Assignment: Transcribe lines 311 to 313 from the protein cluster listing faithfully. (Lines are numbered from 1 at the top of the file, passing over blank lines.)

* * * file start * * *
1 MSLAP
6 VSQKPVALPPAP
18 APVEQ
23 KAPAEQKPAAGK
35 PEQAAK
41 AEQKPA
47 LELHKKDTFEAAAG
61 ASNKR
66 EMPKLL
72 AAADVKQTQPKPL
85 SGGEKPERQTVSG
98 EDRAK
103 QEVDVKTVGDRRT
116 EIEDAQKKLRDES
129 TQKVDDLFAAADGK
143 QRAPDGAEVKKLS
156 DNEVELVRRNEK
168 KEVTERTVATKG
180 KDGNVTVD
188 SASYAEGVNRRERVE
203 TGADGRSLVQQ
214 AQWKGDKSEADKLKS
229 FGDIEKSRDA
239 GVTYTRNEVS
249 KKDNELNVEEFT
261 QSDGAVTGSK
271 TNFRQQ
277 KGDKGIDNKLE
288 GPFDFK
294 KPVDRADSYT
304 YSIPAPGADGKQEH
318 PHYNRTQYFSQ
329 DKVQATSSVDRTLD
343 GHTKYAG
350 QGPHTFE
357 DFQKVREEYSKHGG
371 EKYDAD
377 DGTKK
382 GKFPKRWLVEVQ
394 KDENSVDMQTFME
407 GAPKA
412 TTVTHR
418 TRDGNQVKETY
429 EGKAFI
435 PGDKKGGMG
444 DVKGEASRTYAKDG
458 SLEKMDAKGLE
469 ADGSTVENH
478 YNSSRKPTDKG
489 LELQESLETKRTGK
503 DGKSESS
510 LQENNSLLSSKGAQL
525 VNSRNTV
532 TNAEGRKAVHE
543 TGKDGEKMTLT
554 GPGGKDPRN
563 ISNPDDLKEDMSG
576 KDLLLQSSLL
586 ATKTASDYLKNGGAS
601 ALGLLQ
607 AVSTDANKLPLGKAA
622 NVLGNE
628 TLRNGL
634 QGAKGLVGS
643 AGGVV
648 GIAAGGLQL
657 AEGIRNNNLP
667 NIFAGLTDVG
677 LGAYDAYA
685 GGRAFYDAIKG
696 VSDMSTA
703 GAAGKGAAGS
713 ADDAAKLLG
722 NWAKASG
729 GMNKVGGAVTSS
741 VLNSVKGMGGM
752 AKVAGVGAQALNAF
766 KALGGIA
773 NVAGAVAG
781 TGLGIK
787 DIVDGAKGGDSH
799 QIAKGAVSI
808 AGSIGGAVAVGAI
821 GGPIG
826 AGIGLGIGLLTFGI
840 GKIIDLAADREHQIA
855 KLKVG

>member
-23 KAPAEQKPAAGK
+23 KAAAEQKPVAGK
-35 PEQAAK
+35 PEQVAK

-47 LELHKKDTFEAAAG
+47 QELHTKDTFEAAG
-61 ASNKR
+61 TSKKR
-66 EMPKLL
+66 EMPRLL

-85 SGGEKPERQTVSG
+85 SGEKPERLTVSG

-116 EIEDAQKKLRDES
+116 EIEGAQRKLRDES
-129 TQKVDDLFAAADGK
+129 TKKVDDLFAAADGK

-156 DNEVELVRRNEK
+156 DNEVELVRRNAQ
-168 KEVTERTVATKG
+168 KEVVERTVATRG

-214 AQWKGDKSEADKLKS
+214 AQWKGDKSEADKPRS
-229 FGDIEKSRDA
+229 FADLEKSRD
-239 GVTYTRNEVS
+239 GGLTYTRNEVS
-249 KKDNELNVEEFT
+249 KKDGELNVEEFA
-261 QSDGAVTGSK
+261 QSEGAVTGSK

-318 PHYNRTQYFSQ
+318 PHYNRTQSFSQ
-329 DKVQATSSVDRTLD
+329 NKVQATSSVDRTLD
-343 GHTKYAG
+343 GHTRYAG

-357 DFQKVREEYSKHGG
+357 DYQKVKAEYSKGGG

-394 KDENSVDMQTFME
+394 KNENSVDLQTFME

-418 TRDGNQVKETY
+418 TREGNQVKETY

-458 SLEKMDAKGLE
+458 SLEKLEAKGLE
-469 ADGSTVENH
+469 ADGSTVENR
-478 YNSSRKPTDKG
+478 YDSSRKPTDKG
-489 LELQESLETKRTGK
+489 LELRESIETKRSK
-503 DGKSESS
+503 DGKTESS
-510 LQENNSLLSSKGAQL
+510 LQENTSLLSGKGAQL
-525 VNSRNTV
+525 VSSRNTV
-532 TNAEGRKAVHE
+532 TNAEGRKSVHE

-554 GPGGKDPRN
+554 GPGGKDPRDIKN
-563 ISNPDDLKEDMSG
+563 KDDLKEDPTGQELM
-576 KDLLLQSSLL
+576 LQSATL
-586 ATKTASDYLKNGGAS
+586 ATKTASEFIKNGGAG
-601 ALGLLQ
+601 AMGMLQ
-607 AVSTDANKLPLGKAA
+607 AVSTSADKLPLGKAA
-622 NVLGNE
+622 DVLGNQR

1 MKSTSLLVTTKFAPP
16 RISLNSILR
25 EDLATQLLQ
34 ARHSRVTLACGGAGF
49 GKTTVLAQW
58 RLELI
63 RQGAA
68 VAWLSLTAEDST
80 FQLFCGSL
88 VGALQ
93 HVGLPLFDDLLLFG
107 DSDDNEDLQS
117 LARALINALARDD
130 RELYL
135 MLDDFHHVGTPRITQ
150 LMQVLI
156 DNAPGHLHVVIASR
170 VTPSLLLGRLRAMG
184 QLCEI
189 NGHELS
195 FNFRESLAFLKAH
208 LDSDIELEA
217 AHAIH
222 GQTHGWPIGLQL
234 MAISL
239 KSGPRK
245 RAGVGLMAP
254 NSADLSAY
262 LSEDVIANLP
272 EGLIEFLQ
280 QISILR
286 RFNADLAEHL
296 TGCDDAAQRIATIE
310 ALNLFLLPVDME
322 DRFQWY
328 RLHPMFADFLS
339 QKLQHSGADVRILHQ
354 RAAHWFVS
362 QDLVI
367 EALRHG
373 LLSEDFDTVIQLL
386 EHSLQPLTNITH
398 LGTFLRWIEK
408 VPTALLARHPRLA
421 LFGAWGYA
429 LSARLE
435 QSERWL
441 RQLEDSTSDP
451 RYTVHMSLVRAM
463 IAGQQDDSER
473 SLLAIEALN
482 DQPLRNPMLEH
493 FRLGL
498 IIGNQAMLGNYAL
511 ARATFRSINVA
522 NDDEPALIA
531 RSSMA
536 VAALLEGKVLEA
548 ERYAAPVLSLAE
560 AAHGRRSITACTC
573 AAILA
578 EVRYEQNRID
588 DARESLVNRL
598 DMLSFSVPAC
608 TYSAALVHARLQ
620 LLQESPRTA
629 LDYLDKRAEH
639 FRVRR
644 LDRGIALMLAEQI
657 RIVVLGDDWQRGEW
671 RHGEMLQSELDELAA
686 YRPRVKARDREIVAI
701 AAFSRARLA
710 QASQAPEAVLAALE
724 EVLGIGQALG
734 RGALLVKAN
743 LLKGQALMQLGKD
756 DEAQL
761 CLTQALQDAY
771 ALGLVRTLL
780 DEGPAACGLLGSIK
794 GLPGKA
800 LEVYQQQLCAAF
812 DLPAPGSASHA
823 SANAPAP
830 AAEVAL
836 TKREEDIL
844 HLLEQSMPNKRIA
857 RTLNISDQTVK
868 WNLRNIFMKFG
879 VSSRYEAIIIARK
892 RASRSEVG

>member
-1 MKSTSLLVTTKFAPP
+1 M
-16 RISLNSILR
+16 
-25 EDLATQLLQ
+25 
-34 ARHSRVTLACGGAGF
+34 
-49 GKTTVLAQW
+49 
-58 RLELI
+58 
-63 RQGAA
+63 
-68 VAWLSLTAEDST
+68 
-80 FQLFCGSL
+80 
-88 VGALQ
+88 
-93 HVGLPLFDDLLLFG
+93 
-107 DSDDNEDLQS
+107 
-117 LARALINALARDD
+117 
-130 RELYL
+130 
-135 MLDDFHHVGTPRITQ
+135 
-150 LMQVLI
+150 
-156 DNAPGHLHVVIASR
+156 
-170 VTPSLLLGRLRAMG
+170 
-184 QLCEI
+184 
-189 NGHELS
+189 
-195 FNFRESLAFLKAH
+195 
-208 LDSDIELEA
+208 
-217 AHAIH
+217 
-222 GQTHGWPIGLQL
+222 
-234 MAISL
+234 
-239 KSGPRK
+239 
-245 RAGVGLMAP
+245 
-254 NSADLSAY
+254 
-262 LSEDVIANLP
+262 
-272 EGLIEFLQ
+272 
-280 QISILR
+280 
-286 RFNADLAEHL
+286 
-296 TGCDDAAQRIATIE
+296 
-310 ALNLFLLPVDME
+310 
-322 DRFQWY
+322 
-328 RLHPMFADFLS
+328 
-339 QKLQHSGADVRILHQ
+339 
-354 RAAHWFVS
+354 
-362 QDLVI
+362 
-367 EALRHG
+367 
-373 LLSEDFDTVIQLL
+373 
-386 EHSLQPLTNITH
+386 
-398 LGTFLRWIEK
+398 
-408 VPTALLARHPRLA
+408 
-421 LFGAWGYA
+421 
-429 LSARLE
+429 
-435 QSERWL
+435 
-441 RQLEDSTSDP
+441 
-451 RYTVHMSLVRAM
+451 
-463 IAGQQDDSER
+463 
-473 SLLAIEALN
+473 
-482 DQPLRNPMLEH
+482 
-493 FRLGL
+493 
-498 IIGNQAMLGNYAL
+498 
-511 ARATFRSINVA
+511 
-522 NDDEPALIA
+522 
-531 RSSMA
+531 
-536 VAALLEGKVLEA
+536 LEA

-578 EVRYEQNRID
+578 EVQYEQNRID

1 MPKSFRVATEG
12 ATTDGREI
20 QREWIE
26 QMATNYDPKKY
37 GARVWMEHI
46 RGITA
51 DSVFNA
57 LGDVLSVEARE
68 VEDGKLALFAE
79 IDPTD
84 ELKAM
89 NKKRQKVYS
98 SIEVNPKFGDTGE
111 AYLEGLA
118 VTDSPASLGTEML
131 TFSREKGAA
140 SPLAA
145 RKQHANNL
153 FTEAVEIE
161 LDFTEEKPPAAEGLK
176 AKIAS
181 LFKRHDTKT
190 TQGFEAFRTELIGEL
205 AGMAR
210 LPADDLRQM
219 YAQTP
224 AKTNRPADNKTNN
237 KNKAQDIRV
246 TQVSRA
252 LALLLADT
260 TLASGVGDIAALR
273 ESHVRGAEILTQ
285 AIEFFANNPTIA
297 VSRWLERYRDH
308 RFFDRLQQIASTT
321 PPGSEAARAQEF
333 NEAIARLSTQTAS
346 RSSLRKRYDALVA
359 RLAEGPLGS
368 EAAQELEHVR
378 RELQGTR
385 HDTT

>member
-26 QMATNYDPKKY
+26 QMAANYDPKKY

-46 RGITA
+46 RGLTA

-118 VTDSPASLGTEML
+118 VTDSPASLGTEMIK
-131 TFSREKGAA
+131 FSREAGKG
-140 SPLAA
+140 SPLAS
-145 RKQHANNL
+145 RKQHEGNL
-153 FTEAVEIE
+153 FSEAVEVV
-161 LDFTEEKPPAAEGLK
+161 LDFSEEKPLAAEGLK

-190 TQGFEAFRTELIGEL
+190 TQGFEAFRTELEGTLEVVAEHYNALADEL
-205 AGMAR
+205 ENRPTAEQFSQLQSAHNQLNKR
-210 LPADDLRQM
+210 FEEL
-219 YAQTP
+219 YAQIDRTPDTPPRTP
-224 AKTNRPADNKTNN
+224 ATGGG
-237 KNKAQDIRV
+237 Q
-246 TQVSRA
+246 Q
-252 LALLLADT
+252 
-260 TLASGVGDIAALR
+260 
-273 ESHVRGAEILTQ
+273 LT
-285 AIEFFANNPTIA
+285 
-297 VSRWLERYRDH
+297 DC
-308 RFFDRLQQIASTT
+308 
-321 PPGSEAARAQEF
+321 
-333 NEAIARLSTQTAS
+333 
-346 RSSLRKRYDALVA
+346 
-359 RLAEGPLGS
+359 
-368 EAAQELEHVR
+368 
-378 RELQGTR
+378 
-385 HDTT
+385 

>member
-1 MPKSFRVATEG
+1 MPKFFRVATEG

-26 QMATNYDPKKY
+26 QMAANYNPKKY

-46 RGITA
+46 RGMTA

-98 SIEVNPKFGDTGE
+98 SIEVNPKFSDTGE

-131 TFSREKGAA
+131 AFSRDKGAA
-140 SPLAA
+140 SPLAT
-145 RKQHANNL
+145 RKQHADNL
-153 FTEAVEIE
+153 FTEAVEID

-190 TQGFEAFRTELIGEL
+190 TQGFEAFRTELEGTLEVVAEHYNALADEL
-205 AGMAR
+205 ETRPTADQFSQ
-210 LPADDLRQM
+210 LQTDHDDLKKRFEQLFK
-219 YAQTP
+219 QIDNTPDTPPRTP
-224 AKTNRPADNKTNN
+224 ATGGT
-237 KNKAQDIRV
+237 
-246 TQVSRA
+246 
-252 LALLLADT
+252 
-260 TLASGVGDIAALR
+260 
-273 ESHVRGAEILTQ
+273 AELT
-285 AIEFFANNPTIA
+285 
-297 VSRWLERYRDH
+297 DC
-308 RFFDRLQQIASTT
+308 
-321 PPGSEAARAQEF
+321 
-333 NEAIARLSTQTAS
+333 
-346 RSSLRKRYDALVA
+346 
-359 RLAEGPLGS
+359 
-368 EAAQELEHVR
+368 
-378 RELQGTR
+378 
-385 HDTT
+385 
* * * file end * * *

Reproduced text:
+262 
-272 EGLIEFLQ
+272 